By Jill Nagy
After 10 years as an itinerant tattoo artist, Michael Ransom Backus and his co-owner and fiancee, Sharon McCarty, have opened a tattoo studio and art gallery in Ballston Spa.
Ransom Tattoo Gallery is in the former Lincoln Hotel, now a combination apartment and commercial space at 104 Milton Ave.
A Saratoga Springs native, Backus said he has “a decent following” and business has been good.
In addition to tattooing, he creates the artwork that can be found on the walls. Along those lines, he is about to begin a large commission, “the largest watercolor painting I have ever done.” The painting is for the wall of a client’s new home.
He also does India ink drawings on paper, fabric and wood.
Backus said as a tattoo artist, he does mostly larger tattoos, many in a Japanese style. Tattoo art, he explained, began in Asia and was brought to the United States by sailors and seamen who visited Asia. Many of the original designs they brought remain popular.
He also offers geometric designs and traditional American-style designs. He said more than 50 percent of his tattoo clients are women, who, he thinks, see it as another form of body modification like getting their hair or nails done.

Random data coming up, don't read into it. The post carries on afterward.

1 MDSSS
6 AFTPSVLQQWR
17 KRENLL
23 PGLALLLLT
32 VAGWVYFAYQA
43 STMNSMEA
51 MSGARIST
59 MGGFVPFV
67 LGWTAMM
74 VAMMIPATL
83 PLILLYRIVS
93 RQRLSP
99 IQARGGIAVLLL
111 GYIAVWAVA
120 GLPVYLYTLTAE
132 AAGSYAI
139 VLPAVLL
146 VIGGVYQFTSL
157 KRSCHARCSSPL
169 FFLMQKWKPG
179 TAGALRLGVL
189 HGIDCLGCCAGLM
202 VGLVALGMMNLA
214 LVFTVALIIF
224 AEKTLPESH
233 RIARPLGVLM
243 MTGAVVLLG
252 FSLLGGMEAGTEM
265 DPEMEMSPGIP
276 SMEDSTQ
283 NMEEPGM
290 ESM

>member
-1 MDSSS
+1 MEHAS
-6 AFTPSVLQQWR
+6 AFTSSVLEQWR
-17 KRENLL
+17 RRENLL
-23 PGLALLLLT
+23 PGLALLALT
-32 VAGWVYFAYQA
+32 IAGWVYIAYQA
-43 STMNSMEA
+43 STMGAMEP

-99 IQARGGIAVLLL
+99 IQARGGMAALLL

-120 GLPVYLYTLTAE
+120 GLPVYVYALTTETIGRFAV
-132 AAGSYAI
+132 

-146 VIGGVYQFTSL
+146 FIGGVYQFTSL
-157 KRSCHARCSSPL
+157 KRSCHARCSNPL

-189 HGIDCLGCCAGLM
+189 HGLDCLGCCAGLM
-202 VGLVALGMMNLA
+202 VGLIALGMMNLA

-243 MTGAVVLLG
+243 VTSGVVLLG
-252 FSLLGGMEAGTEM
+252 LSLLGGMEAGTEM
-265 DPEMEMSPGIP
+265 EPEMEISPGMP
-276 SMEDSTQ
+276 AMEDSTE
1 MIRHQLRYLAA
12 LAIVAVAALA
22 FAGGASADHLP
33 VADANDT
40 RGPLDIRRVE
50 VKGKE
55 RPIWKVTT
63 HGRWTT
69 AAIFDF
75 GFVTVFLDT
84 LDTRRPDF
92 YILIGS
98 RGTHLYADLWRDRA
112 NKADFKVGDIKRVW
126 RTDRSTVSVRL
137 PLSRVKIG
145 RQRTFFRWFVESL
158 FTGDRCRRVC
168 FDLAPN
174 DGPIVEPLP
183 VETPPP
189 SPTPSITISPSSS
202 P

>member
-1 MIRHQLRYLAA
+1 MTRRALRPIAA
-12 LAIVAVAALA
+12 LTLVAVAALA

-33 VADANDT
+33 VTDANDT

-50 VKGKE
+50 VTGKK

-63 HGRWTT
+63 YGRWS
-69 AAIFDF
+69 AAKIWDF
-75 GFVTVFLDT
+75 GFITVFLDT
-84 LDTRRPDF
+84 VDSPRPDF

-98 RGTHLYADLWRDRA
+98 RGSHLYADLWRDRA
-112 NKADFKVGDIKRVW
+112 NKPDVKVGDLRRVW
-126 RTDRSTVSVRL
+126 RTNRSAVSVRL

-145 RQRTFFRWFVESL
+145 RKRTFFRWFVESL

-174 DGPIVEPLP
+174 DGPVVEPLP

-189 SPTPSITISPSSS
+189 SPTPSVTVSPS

Backus said he wants the studio to be “a very inclusive space where you would want to come.”
Costs vary, he said, beginning at $100 and ranging upward with size and complexity. The wall artwork is also for sale.
Visitors are offered a lagniappe, a New Orleans tradition that means an extra something that is free of charge, usually a pin or sticker, or a “plantiappe,” a plant cutting to take home and grow.
Backus and McCarty also plan to do a lot of charity work and community outreach, raising money for a different charity every quarter. This quarter’s beneficiary is Wellspring, a counseling service in Saratoga Springs.
They plan to run a regular fundraiser they are calling “Shoot What You Get,” a play on “Get What You Get.” Participants shoot a nerf gun at a poster of tattoo designs. Wherever the suction cup dart lands is the design for the participant’s new tattoo. Proceeds go to the charity.
“You’d be shocked at how popular that is,” he said.
While Backus does the tattooing and artwork, McCarty runs the studio, he said. She takes care of bookings, social media, and generally looks after things.
Previously, Backus and McCarty had a mobile studio. They spent six months in Louisiana working out of an RV before the pandemic. Moving from state to state became difficult because of quarantine requirements. Then the RV was destroyed in a hurricane. The signs seemed to be telling them it was time to settle down for a while.
The studio is open 1-7 p.m. Tuesday through Sunday. Walk-Ins are welcome, if Backus has the time, but he prefers to have people make an appointment. The studio can be reached at 518-309-4444. Its website is ransomtattoogallery.com.